Beit Nizam is an 18th century merchant's house, which later served as the French consulate. It is built around two large courtyards, where there are fountains, trees and flowers.
Open: Sun-Thurs 8am-2pm
A splendid 18th century mansion, Beit Nizam served as the residence of the British ambassador in the 19th century and later as the French consulate. It was designed in the typical Damascene architectural style, with some European influences in its décor. It has two large courtyards, and a smaller third reserved for the private quarters, but all three are richly decorated and shaded with citrus trees, and contain a central fountain and at least one iwan (portico). Visitors might have to ask the caretaker to show them the third courtyard, which requires special access (prepare a tip, of course). The mansion was restored in the 1990s by the Syrian government, hence the framed photo of the late president Hafez al-Asad, and it has since hosted banquets and weddings. The house is usually open for visitors during the day at no charge, but you may need to ring the bell for the caretaker to open the door. Hurry to visit, though, as the house is about to undergo yet another restoration project (as of Jan 2010), this time funded by the Aga Khan Foundation. Rumour has it, the mansion will be converted into a luxury hotel. Beit Nizam is located around the corner from Beit Siba'i, a short distance south of Via Recta (Midhat Pasha Street).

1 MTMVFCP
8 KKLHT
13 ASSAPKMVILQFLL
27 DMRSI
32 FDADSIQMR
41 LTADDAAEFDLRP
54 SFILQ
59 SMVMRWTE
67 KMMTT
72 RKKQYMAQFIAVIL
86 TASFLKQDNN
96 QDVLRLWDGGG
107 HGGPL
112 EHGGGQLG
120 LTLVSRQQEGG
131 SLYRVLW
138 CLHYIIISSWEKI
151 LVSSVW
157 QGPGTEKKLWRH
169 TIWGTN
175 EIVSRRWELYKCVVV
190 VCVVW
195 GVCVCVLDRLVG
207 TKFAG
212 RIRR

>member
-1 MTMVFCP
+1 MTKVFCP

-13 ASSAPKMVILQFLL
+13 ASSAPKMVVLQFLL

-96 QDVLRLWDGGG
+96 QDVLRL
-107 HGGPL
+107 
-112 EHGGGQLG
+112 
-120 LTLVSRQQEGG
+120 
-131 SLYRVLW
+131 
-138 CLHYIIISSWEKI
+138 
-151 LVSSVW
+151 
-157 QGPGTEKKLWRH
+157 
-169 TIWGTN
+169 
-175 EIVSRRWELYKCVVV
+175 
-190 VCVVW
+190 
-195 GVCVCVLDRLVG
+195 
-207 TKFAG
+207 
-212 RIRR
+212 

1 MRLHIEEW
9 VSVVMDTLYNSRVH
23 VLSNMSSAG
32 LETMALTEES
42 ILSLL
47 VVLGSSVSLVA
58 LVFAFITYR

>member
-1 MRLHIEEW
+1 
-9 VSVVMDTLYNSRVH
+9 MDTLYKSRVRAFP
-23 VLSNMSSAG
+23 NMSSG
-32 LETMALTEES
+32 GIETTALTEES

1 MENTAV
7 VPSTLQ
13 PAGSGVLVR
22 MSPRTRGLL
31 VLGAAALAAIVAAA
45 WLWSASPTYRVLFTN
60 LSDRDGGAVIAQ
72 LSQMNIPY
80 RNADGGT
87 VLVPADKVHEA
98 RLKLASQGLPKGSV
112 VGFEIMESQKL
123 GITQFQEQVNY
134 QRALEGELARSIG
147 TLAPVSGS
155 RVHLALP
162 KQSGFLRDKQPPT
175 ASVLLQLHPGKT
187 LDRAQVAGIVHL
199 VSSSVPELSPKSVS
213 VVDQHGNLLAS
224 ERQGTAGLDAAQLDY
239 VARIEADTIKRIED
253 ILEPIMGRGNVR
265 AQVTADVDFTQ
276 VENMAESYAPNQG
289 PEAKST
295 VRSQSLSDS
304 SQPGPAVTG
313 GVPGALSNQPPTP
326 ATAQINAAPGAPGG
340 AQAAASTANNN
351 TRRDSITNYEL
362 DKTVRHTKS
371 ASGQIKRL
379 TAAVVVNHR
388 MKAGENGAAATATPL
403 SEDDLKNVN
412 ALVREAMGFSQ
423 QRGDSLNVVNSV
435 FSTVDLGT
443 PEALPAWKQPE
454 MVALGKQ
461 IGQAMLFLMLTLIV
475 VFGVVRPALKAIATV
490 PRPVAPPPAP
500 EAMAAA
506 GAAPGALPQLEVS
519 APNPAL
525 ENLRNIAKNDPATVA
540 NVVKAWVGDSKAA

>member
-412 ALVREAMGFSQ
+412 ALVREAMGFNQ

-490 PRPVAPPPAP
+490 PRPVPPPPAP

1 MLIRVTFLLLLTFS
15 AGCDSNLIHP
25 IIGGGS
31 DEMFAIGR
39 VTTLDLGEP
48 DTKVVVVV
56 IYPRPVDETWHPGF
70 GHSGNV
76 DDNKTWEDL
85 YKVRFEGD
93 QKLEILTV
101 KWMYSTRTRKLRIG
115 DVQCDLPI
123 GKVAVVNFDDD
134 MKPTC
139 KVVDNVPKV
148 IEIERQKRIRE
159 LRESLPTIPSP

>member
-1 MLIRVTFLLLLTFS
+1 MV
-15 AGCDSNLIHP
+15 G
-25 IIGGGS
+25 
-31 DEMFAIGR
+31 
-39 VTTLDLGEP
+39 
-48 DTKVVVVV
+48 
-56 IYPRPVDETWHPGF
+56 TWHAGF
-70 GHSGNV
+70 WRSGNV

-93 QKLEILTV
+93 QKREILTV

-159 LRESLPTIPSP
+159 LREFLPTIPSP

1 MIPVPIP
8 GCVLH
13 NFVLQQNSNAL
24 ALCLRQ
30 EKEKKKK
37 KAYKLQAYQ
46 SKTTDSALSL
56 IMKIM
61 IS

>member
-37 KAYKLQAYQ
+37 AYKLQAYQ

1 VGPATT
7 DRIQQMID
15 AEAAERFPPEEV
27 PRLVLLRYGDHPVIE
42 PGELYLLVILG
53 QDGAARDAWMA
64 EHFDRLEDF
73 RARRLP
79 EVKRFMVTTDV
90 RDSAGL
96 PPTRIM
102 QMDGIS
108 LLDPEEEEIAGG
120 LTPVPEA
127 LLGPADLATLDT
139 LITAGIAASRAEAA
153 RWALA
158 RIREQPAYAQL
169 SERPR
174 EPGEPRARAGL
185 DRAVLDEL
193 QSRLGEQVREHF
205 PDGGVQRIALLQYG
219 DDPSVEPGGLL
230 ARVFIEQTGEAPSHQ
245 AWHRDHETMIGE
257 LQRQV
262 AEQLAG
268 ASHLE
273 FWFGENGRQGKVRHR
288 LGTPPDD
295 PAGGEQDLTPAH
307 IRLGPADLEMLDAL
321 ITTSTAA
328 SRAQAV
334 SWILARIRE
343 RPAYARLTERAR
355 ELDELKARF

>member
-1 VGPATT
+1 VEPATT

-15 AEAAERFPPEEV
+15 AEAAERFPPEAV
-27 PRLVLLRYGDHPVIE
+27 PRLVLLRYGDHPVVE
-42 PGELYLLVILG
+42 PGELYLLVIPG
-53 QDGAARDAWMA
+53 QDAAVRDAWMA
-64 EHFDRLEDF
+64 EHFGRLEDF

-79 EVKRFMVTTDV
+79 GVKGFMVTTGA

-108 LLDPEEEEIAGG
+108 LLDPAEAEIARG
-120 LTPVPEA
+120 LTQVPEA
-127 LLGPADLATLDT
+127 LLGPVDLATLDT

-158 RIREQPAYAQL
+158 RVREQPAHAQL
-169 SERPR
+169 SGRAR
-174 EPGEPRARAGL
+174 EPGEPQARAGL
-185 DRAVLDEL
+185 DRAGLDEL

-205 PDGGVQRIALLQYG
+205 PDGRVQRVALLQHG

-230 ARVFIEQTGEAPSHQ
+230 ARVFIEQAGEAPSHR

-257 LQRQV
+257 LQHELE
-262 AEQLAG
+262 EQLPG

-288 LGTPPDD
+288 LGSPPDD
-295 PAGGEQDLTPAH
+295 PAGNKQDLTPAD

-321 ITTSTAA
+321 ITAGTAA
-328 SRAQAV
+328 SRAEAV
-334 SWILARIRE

For more photos of this architectural masterpiece, check out the travelogue: "Beit Nizam".
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